The Business of Immigration

These days, it is becoming more and more common to see the privatization of tasks that used to belong solely to the government.   Private security contractors have already been utilized in Iraq, and now the newest venture companies are undertaking is immigration control.


Immigration issues are usually considered a state function, yet is becoming increasingly common to see matters being handled by private companies.  Some companies have specifically made efforts to increase the transparency in their business by requiring performance reports and outside supervisors, however, the fact remains that they are often not held accountable for their actions the way the government would be.


Many companies fear that too much transparency could hurt them financially, as the private security market is quite lucrative.  Some even go as far as to require their staff to sign confidentiality agreements, forbidding them to speak publically about anything they witness at work or about any company practices.


One of the world’s largest security companies, G4S, employs more than 650,000 employees worldwide.  Their main tasks involve immigration control.  They run detention centers in Britain, screen passengers in European airports, and in America, they run a fleet of buses for deporting immigrants back to Mexico.  Only last month, they signed a contract with the UK Border Agency for $337 million to process asylum seekers.


What’s shocking about this is that G4S’s previous contract with the UK government was terminated, due to the death of a man as he was being deported.  3 private guards were escorting him on the flight home.  Multiple other passengers on the plane reported that the guards held him down with his head between his knees even after he complained that he couldn’t breath.  Before the plane could even take off, he lost consciousness and died.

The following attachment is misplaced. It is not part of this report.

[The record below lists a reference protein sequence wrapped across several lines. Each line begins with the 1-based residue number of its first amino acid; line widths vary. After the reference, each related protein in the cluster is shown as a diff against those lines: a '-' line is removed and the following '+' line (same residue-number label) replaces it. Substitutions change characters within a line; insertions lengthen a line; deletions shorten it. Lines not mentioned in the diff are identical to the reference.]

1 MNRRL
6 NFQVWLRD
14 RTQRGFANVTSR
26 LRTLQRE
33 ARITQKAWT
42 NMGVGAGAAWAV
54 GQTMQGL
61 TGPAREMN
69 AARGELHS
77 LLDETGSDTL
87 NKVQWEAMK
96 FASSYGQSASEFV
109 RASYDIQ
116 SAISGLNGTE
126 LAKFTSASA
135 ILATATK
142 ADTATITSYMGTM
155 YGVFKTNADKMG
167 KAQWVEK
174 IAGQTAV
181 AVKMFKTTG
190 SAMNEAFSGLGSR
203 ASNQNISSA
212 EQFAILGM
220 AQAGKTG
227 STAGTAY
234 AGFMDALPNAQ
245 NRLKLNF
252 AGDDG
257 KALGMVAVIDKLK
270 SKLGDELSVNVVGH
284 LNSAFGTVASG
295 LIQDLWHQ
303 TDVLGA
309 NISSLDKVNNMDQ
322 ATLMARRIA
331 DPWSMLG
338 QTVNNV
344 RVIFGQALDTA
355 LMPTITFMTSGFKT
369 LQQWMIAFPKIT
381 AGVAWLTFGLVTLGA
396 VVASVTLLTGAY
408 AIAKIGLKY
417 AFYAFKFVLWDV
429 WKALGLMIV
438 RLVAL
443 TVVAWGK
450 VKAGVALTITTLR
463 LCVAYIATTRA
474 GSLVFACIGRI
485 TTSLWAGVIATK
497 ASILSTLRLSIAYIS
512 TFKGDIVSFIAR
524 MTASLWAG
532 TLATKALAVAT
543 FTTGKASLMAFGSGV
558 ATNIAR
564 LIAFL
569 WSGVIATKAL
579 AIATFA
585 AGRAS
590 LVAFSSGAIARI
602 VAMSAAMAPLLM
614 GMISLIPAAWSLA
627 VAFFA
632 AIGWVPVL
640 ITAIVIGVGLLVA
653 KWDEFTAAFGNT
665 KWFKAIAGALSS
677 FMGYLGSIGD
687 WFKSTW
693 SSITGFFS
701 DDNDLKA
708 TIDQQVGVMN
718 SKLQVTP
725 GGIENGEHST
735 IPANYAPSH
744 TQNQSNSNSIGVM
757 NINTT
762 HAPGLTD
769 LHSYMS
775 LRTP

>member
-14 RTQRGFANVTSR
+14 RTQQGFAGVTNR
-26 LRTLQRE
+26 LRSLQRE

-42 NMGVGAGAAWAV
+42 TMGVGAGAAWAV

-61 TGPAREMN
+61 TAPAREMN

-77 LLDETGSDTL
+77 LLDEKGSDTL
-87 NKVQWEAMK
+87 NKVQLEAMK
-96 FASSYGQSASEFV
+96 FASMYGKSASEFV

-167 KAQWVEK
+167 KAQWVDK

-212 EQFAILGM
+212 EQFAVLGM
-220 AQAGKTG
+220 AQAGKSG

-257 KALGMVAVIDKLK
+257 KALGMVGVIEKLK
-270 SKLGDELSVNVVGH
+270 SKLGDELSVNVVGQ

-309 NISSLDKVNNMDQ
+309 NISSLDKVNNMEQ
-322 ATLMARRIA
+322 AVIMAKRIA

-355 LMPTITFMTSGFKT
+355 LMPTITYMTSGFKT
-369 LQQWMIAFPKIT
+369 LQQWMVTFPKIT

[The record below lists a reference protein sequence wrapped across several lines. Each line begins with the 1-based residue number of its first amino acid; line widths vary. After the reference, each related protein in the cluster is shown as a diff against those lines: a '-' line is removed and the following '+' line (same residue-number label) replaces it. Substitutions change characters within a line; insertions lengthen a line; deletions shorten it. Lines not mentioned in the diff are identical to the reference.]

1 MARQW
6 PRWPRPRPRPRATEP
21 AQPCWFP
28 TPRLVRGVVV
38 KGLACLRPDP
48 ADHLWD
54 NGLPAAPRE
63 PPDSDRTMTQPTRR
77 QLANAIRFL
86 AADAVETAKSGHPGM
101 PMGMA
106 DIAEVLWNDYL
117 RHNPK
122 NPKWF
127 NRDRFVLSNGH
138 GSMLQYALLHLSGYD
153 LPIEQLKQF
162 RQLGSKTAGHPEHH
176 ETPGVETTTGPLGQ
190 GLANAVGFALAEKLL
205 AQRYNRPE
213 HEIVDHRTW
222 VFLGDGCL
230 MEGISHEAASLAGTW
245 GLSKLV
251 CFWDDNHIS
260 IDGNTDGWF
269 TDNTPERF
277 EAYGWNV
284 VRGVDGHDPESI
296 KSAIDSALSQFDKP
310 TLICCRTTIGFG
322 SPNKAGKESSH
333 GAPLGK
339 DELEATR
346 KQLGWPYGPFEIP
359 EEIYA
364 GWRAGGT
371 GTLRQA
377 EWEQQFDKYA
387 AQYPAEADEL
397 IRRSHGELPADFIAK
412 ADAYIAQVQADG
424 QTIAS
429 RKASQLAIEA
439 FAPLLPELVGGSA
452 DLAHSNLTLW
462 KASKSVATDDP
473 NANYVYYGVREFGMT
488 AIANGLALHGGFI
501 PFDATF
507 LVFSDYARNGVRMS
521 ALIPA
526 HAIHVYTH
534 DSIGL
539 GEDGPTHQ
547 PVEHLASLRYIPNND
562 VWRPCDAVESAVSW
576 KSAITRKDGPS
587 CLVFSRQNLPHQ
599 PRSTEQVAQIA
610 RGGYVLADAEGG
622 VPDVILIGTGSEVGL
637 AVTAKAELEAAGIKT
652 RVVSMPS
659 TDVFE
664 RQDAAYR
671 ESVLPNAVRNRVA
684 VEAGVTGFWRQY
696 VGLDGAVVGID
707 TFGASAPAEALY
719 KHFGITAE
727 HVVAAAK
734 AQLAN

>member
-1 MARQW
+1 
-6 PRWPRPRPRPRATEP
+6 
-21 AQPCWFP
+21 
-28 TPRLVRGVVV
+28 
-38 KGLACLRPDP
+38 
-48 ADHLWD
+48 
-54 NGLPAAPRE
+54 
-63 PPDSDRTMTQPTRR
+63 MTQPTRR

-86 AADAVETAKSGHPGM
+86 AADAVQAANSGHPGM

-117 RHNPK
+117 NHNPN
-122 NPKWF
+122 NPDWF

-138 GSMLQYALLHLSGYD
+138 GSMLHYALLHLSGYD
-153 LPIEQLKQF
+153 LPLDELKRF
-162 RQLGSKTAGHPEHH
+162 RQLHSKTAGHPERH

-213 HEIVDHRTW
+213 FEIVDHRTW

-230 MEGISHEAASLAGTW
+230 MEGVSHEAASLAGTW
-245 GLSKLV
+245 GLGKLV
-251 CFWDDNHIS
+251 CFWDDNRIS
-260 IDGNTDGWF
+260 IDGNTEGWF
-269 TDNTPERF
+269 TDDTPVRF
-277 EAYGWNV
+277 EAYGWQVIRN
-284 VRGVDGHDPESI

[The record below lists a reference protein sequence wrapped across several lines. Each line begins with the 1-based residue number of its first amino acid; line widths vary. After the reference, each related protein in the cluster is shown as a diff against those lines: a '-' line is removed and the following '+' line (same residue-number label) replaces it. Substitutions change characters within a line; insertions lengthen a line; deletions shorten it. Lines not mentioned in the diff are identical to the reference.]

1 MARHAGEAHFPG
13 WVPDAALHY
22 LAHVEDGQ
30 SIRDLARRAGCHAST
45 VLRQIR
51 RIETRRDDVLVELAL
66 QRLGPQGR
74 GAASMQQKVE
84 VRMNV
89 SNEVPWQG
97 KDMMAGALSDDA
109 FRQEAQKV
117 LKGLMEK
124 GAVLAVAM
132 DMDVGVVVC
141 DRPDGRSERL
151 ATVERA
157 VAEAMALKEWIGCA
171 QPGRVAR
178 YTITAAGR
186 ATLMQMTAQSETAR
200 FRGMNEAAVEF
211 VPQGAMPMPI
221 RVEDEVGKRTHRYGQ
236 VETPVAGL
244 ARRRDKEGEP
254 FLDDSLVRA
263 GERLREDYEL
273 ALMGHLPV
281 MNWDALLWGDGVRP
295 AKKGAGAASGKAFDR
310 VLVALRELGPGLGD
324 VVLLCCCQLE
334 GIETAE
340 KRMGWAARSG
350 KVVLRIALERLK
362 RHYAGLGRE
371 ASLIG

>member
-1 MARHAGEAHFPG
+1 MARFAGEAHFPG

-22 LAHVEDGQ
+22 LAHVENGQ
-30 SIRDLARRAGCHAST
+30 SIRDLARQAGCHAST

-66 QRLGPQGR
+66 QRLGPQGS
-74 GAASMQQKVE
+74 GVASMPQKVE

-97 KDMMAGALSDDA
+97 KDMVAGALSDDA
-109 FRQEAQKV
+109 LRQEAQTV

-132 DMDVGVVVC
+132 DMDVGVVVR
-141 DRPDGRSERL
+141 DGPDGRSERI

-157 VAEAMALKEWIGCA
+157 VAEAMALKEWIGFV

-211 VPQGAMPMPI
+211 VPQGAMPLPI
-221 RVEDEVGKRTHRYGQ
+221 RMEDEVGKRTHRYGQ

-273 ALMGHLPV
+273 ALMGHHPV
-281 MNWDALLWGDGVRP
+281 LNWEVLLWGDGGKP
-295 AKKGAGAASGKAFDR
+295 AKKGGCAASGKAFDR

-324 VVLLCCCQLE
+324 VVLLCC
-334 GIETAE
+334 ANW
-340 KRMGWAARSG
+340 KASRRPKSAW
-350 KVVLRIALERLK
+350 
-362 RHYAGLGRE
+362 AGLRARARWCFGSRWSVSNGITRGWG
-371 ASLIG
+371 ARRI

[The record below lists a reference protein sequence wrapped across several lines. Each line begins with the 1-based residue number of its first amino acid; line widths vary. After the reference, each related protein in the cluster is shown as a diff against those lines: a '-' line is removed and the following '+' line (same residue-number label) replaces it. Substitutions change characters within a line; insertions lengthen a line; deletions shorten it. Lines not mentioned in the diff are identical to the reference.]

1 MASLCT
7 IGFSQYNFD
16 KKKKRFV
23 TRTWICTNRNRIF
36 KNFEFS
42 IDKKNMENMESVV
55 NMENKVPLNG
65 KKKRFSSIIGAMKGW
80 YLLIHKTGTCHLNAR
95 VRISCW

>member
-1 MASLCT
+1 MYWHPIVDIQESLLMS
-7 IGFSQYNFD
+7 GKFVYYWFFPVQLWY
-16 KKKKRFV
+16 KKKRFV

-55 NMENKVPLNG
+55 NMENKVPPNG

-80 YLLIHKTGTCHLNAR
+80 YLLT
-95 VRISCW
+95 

The 3 guards who had custody of the man when he died, were immediately arrested.  After numerous accusations against senior management concerning poor training and improper restraint techniques, a lawsuit against G4S as a company is only just being considered.  Many are wondering whether the UK Border Agency should also be held responsible for their decision to outsource deportations.


Today, government outsourcing has created an industry that encompasses nearly every aspect of migration management in countries around the world. This shift comes at a price though; eliminating government accountability and forcing people to be subjected to the control of private corporations.


Should governments be allowed to contract out work like this?  Should they be held accountable if something goes wrong?


  1. The privatization of historically governmental responsibilities raises many ethical considerations. On the one hand, if a private entity can perform a “public” job in a more efficient and less-costly manner, privatization may make a whole lot of sense given the strapped resources many governments face. However, as discussed in the post, there are certain responsibilities that must remain transparent and for which the actors must be accountable if the democratic process is going to continue successfully. Like most things in life, the answer to whether or not certain, historically governmental responsibilities should be privatized is: it depends. Nevertheless, given the very high potentially for corruption and given the civil liberty concerns, I believe immigration control should remain the responsibility of government and should not be out-sourced to private players.

  2. Immigration control has been a hot topic in the United States. The as we wait to hear back from the Supreme Court on the outcome of States’ rights to enforce their own immigration policies, it makes sense that talk of immigration outsourcing arises. One of the main arguments States have is that the United States Government does not have the resources to control and maintain immigration. So do we privatize the task to companies instead? What is the better solution? Allowing States to monitor their own borders, possibly allowing them to do deportation? Or does the government give the task to a company like G4S. If the Government or States are in control of immigration there is more accountability to create fair policies. If a private corporation takes over this task the Government could lose touch with the real issues going on in immigration and it could slow a much needed reform.

  3. Privatization of governmental tasks endangers the role of the government as a protector of its people. Certain tasks can be privatized I’m sure, but the companies seeking to profit out of handling these tasks should be faced with risks equivalent to governments. Namely, the risks associated with being held to governmental level accountability. The companies that invest in these areas cannot be excluded from governmental responsibility since they receive the financial gains from the privatization of these tasks. The government may lack the resources needed to fund their immigration efforts, but the need to finance immigration control cannot come at the expense of the appropriate level of accountability.

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